“Is it her first pair of school shoes?” the sales lady asks with a knowing smile. I nod, unable to get the words out for fear the tears will flow. She could probably sense I was going to be a crier before we’d even sat down. She must have noticed my eyes well up as soon as we walked through the door; the way I held tightly onto my daughter’s hand and the way I now sit with her on my knee, arms tightly wrapped around her. She must hear how my voice wavers as I tell my little girl how exciting it is to be buying her first pair of school shoes.
She returns with a selection of styles in my daughter’s size and a special book to fill in, to chart her first days at big school. ‘How did my baby girl get so grown up?’ I keep asking myself? All those clichés about how fast it all goes – they are all so true. The exact moment of her birth, my little 6lb 6oz daughter, so longed for and so instantly loved. The smell of her head. Her tiny hands and feet and that little stubby nose. It’s all so fresh in my mind. Yet here I am with an almost four-and-three-quarter-year-old, buying her first proper school shoes, trying my hardest not to let her, or her two younger brothers, see me cry.
She is so excited about starting reception class in September. She’s especially excited about having her lunch at school and has told everyone who will listen that she has a new lunchbox for her sandwiches to go in. A Frozen one; what else?
Everyone keeps telling me how ready she is to go. That she’ll enjoy it and thrive. They’re right; she will love it. She’s loved the pre-school nursery she has been attending every afternoon for the last year and a half (even though I hated her not being with me all day). She loved the private nursery she went to a day a week when I was working (even though on her first day I sat at home and did nothing but cry). She loves reading and writing and counting and adding up and letters and numbers and singing and colouring and making things. She’s friendly and kind and caring and sensitive and confident. I know she will be in her element.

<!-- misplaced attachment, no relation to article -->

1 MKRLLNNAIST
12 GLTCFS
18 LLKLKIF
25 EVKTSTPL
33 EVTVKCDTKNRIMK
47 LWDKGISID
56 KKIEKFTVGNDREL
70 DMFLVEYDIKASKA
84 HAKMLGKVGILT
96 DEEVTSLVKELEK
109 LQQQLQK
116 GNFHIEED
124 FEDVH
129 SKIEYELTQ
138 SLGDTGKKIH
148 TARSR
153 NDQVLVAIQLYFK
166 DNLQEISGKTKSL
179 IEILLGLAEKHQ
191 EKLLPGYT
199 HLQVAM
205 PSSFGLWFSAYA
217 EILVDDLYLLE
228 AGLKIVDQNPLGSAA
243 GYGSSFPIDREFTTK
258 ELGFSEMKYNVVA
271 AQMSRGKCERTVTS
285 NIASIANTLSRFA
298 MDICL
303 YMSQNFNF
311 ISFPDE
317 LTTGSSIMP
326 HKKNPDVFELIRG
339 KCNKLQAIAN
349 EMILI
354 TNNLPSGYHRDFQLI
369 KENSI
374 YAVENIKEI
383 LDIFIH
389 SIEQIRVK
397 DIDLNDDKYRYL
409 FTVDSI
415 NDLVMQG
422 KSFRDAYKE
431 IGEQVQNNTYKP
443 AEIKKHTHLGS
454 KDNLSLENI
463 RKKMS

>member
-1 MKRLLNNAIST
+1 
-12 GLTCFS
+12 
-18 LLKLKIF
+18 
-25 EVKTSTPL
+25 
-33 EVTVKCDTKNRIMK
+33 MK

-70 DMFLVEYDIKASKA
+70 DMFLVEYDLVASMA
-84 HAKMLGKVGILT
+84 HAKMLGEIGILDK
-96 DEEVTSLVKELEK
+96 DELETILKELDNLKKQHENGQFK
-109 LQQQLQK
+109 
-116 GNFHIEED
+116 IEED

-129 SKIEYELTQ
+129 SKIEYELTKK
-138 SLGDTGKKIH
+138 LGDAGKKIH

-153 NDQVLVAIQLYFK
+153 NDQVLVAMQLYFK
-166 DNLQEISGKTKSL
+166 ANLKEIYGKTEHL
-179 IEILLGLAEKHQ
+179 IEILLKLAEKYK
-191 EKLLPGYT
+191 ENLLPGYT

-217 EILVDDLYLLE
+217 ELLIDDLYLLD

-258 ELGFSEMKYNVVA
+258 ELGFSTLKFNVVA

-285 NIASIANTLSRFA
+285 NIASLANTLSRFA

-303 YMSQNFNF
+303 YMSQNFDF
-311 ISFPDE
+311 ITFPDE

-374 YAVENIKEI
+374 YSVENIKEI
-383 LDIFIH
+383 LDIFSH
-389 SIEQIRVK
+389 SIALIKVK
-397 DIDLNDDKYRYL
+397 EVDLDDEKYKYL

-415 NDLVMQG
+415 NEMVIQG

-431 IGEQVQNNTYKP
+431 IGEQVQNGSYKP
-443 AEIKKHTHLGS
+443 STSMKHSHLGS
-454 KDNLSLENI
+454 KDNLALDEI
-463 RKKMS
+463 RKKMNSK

So why, with two and a half weeks left until she starts big school, do I so badly want to press pause? I really don’t want the day to come when I have to leave her at her classroom at 9am and not see her for six and a half hours for five days of the week, 39 weeks of the year. I can’t even think about it without crying. How can it be that her teachers and classmates will see more of her during her waking hours than I will? I, her mother, who grew her inside me, fed her, watched her take her first steps, helped her learn to talk and so much more. I remember so well buying her very first pair of shoes in this same store, a tiny size 2E in pink. I still have them. How did we get here?
Someone said to me in the early days of motherhood that the best thing you can give your child is the gift of roots, but also the gift of wings. And this is my little girl flying off from the nest at the start of her own independent adventure. But just like Meryl Streep in Mamma Mia singing to her daughter as she prepares for her wedding, she is beginning to slip through my fingers. I am losing her to the education system. Our happy little daytime bubble of Little E, Little O, Baby I and me – hanging out, going to pre-school classes, running round the park for hours, getting covered in poster paint or cake mixture, even the crazy tantrums – is being thrown off balance and I don’t like it.